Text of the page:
Win or lose, state Sen. Nia Gill’s (D-34) decision to run for Congress this year could produce a shakeup in the 34th.
Gill wins, she goes to Congress.
She loses, she has to trudge back to Montclair as a line officer and county employee who ran against the party establishment.
Sources say the party can’t properly call itself a party unless there are repercussions for behavior like that, and the easiest way for the Democratic Committee to make a statement is to deny Gill the line in 2013.
Either way, it’s volatile, and people are talking.
Names circulate now as potential Column A replacements for Gill and they include Speaker Sheila Oliver (D-34) of East Orange, Assemblyman Tom Giblin (D-34), Essex County Freeholder Brendan Gill, and Seton Hall University Law Professor (and former Obama State Director) Mark Alexander.
Sources say Oliver is an unlikely replacement for Gill. She’s speaker, after all, and the idea that she would trade being number one for one of 40 doesn’t tally. But that speakership isn’t a lifetime gig, either, to say the least, so Oliver’s name stays in the mix.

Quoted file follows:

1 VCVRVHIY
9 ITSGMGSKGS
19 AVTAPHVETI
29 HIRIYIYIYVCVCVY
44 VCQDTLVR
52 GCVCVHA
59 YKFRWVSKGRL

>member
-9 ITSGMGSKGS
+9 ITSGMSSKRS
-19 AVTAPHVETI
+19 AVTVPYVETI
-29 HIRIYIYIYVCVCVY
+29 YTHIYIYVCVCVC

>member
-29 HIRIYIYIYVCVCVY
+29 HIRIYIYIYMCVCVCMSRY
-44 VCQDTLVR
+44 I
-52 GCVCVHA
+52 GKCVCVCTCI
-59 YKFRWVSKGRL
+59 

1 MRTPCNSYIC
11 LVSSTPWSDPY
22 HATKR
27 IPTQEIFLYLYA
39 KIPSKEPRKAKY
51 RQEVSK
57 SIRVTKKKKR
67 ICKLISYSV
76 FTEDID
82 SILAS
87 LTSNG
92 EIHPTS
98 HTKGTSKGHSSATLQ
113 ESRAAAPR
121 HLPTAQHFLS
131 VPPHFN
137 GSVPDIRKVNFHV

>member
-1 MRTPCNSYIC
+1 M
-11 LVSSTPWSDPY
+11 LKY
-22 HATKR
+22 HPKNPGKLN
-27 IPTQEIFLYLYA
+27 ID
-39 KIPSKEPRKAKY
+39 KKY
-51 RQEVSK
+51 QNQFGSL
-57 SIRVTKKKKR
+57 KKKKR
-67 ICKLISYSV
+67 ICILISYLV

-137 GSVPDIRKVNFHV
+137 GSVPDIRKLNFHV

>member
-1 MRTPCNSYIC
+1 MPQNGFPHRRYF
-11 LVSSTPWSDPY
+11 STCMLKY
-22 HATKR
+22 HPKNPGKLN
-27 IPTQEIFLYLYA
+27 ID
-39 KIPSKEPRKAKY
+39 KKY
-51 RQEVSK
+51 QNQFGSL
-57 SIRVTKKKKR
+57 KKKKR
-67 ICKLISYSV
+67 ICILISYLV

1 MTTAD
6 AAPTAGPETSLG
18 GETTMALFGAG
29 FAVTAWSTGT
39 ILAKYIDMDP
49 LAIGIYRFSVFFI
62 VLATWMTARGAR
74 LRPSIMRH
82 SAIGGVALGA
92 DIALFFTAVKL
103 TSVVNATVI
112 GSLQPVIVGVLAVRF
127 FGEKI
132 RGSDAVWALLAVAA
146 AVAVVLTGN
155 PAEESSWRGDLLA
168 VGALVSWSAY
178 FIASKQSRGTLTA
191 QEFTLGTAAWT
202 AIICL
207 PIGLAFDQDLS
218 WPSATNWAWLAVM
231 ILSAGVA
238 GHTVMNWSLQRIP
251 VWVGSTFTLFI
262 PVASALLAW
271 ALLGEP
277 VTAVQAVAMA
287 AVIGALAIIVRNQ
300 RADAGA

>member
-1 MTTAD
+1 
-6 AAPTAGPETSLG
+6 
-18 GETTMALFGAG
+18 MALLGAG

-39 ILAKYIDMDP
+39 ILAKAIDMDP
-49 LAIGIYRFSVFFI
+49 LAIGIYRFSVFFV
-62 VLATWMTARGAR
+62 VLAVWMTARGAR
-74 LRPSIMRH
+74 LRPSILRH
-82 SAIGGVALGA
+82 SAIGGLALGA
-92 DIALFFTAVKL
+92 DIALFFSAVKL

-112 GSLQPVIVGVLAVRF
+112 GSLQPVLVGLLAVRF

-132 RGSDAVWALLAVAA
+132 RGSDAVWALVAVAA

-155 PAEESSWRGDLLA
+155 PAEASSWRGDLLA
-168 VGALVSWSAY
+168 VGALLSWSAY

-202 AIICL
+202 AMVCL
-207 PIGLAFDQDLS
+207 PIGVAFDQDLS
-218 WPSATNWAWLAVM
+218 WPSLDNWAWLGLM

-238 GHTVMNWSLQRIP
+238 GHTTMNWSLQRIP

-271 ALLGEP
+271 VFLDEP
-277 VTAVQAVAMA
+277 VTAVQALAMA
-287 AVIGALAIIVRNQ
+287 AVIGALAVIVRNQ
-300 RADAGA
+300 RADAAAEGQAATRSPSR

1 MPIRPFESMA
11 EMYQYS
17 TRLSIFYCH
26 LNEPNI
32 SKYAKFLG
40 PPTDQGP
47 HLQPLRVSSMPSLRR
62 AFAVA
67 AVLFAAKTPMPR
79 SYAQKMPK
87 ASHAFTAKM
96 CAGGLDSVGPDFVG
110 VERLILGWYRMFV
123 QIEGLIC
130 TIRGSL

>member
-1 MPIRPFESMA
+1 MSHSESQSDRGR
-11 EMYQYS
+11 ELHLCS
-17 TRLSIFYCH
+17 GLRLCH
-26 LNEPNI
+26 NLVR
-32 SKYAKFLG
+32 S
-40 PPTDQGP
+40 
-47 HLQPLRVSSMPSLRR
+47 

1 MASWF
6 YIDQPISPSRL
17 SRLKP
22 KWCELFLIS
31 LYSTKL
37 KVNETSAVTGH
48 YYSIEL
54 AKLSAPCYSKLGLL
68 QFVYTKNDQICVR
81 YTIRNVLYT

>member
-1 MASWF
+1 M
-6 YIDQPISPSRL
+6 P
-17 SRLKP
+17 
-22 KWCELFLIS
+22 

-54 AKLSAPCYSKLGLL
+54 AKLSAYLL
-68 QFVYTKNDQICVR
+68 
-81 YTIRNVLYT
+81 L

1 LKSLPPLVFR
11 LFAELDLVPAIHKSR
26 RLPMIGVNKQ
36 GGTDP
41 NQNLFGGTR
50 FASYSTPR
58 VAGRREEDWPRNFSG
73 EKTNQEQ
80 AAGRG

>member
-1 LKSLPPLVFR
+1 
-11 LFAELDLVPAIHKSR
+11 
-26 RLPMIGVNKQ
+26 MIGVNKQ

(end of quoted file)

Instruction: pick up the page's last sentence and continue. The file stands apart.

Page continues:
The veteran Giblin is son of a late state senator and, like Gill, a Montclair resident. The savvy, street smart labor leader has served his time in the Assembly, been a vocal opponent of pension and benefit cuts, and may crave a move upward.
Then there’s Brendan Gill, state director for U.S. Sen. Frank Lautenberg (D-NJ) and the local Democratic Party chairman in Montclair. As one of the architects of Lautenberg’s forays against the Rutgers-Rowan merger and the Port Authority of New York and New Jersey, Gill has shown himself unafraid to take on tough issues.
The personal friend of Barack Obama’s who presided over the president’s grassroots campaign here in New Jersey and the counsel for Newark Mayor Cory Booker’s campaign ops, Alexander for the last four years has walked the edges of establishment politics, looking for the right opening.
Sources close to Alexander, a Montclair resident, say he is considering a run for the state Senate in the event of an opening.
But he is also examining his chances in a gubernatorial field, sources say.
One source, speaking on condition of anonymity, said Alexander seriously sees his political opportunity in the next cycle as either state senator or governor.
He wouldn’t run if Booker runs. The men are friends and allies. He would also be wary of getting in a race in which state Sen. Barbara Buono, (D-18), would compete with him in a primary for progressive votes, said the source.
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